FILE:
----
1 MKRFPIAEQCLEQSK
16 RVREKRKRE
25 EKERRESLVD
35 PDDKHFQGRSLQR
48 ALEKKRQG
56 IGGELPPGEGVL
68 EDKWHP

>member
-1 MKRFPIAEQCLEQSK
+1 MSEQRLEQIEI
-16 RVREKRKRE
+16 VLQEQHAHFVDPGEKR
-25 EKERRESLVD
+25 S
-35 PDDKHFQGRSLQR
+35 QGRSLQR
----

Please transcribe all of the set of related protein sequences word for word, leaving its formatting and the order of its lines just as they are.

1 MKRFPIAEQCLEQSK
16 RVREKRKRE
25 EKERRESLVD
35 PDDKHFQGRSLQR
48 ALEKKRQG
56 IGGELPPGEGVL
68 EDKWHP

>member
-1 MKRFPIAEQCLEQSK
+1 MSEQRLEQIEI
-16 RVREKRKRE
+16 VLQEQHAHFVDPGEKR
-25 EKERRESLVD
+25 S
-35 PDDKHFQGRSLQR
+35 QGRSLQR